I've just come across the << command, used like so:

cat > outfile.txt <<EOF
Multi-line content
that will be written to outfile.txt

Now, I've no idea what this is called, but I'd quite like to know it's name, primarily so I can go and search and find out more about its syntax. Sadly, Googling for "<<" just doesn't work.

  • Conveniently, I was just trying to figure out how to use it with a stdout redirection last night and couldn't get it. I kept trying to do EOF > outfile.txt at the end, which doesn't work well Oct 8, 2010 at 14:07
  • 2
    POSIX 2008 > Shell Command Language > Redirection > Here-Document
    – jw013
    Mar 23, 2012 at 5:47
  • 1
    man bash and look for << (in my man viewer, the search command is the / character, so /<< gets me to the right section).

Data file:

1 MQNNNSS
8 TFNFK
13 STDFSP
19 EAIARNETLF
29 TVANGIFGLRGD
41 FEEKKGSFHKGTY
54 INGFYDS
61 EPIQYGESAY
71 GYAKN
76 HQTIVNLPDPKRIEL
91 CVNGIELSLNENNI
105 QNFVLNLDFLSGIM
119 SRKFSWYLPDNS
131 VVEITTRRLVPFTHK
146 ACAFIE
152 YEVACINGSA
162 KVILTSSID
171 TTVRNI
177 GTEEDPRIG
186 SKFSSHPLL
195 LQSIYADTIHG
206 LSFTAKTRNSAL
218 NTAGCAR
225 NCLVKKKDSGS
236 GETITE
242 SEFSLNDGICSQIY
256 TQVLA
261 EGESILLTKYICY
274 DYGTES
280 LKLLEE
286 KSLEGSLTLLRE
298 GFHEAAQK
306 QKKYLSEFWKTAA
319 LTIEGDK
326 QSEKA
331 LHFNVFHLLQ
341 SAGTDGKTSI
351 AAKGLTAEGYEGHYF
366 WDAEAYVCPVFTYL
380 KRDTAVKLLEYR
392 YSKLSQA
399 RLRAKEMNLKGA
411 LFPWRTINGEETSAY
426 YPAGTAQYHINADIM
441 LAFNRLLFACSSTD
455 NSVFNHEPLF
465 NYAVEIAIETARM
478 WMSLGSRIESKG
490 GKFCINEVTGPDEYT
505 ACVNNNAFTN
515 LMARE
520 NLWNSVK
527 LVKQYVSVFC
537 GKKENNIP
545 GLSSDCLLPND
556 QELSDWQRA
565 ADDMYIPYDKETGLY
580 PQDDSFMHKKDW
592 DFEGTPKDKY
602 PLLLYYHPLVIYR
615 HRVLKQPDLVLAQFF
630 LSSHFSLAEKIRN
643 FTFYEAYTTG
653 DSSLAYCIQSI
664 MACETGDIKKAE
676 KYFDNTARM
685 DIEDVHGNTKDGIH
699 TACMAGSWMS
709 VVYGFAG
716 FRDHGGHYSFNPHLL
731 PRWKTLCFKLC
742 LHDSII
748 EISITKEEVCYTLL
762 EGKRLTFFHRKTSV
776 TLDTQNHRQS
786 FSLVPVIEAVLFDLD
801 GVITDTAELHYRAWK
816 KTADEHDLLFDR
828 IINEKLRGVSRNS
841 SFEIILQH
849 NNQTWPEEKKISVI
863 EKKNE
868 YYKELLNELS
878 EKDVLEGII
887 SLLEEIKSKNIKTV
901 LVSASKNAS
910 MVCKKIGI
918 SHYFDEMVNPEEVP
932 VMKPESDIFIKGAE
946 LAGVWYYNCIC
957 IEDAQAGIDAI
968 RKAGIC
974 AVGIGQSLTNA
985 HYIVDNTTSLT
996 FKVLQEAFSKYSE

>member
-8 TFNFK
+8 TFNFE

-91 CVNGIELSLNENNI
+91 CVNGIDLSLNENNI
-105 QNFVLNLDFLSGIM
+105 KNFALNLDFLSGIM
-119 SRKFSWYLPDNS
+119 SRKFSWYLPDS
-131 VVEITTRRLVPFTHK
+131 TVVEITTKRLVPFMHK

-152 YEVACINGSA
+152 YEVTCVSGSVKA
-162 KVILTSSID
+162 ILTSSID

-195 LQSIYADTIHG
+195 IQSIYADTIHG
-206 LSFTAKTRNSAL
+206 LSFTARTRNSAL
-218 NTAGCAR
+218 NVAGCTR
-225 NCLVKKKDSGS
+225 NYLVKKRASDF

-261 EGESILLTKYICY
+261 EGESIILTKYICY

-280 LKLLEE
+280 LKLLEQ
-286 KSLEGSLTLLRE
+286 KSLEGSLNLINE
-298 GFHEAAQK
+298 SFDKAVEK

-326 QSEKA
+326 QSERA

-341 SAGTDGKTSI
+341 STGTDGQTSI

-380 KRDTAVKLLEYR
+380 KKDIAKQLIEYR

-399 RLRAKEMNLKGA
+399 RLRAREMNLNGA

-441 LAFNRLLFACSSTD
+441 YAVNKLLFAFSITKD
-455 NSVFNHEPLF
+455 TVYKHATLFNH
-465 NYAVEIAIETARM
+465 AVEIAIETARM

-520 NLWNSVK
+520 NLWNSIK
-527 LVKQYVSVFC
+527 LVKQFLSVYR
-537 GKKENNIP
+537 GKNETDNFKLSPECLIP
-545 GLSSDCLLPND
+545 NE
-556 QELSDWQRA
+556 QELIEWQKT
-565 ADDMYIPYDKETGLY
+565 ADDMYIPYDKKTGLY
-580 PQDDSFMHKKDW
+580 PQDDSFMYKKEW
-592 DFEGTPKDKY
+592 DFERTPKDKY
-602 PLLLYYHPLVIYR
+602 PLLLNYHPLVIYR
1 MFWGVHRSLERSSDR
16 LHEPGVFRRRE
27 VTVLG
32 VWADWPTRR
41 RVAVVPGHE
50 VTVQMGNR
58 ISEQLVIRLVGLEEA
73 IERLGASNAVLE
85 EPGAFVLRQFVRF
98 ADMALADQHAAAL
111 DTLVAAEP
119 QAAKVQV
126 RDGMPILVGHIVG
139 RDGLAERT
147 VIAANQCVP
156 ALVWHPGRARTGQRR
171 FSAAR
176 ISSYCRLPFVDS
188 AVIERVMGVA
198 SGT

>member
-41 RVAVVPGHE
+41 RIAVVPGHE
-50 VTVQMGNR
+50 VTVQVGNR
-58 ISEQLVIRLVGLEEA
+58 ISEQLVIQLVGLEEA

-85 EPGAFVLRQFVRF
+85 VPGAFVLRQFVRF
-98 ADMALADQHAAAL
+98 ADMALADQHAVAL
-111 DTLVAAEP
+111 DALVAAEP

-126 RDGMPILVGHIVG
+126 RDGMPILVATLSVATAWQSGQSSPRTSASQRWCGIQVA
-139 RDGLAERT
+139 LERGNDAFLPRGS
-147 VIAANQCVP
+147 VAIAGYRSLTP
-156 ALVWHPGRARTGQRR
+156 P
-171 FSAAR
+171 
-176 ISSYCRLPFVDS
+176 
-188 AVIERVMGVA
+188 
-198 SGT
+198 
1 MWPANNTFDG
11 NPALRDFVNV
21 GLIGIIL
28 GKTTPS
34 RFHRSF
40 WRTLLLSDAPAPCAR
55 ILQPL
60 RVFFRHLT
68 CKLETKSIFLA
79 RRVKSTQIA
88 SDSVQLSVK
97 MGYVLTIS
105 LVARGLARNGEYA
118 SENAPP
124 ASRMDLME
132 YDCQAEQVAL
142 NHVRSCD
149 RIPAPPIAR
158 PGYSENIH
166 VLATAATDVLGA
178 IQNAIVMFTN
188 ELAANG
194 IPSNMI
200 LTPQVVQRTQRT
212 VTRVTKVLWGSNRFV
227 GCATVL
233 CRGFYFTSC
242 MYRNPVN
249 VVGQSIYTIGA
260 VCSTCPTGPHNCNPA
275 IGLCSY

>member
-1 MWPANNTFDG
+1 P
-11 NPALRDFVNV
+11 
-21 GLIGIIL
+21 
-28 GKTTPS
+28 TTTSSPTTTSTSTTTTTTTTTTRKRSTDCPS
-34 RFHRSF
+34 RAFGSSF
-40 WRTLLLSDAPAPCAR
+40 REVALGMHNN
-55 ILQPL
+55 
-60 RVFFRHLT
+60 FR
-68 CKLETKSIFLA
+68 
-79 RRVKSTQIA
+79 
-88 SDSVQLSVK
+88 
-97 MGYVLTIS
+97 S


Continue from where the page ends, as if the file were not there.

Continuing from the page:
– jfg956
    Mar 23, 2012 at 8:33
  • For an experiment, you should have tried 'cat <<HERE'. echo doesn't read stdin.
    – XTL
    Mar 23, 2012 at 15:02
  • possible duplicate of How does << work and what is it called? Mar 23, 2012 at 18:55

3 Answers 3


That's called a "Here document".



It's form of redirection called a here document or heredoc. It redirects the contents of the given in-line document to a command. The document is delimited by the given word (EOT below). Quoting the word or part of the word after << creates a quoted here-document that the shell will not perform expansions in.

$ tac << EOT
> 123
> 456

In a Unix context it really is known as a "here document." I believe that the "heredoc" construct comes from PHP, Perl, and other scripting languages, and for shell scripting I'd tend to stick with "here document."

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